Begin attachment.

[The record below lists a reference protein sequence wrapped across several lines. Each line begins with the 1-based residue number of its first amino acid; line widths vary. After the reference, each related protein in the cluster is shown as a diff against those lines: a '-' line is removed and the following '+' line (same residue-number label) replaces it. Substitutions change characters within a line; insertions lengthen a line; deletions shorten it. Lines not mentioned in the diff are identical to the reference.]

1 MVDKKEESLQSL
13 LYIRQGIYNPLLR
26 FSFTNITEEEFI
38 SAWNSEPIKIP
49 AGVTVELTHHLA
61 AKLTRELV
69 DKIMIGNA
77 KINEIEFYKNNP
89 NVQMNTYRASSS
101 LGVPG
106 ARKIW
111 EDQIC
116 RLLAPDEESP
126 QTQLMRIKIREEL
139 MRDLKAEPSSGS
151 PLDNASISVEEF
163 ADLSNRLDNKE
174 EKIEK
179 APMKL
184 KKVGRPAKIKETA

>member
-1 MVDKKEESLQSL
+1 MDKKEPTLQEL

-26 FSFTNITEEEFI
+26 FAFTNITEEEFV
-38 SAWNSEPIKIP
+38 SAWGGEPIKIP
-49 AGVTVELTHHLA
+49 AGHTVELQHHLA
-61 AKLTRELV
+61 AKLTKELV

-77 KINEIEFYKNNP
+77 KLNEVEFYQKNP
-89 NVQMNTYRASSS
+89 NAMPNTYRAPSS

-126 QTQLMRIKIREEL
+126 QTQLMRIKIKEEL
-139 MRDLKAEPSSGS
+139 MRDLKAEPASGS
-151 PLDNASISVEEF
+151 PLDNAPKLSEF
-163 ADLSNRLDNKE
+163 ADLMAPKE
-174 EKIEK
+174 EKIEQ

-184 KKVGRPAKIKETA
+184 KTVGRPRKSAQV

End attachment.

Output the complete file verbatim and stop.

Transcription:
[The record below lists a reference protein sequence wrapped across several lines. Each line begins with the 1-based residue number of its first amino acid; line widths vary. After the reference, each related protein in the cluster is shown as a diff against those lines: a '-' line is removed and the following '+' line (same residue-number label) replaces it. Substitutions change characters within a line; insertions lengthen a line; deletions shorten it. Lines not mentioned in the diff are identical to the reference.]

1 MVDKKEESLQSL
13 LYIRQGIYNPLLR
26 FSFTNITEEEFI
38 SAWNSEPIKIP
49 AGVTVELTHHLA
61 AKLTRELV
69 DKIMIGNA
77 KINEIEFYKNNP
89 NVQMNTYRASSS
101 LGVPG
106 ARKIW
111 EDQIC
116 RLLAPDEESP
126 QTQLMRIKIREEL
139 MRDLKAEPSSGS
151 PLDNASISVEEF
163 ADLSNRLDNKE
174 EKIEK
179 APMKL
184 KKVGRPAKIKETA

>member
-1 MVDKKEESLQSL
+1 MDKKEPTLQEL

-26 FSFTNITEEEFI
+26 FAFTNITEEEFV
-38 SAWNSEPIKIP
+38 SAWGGEPIKIP
-49 AGVTVELTHHLA
+49 AGHTVELQHHLA
-61 AKLTRELV
+61 AKLTKELV

-77 KINEIEFYKNNP
+77 KLNEVEFYQKNP
-89 NVQMNTYRASSS
+89 NAMPNTYRAPSS

-126 QTQLMRIKIREEL
+126 QTQLMRIKIKEEL
-139 MRDLKAEPSSGS
+139 MRDLKAEPASGS
-151 PLDNASISVEEF
+151 PLDNAPKLSEF
-163 ADLSNRLDNKE
+163 ADLMAPKE
-174 EKIEK
+174 EKIEQ

-184 KKVGRPAKIKETA
+184 KTVGRPRKSAQV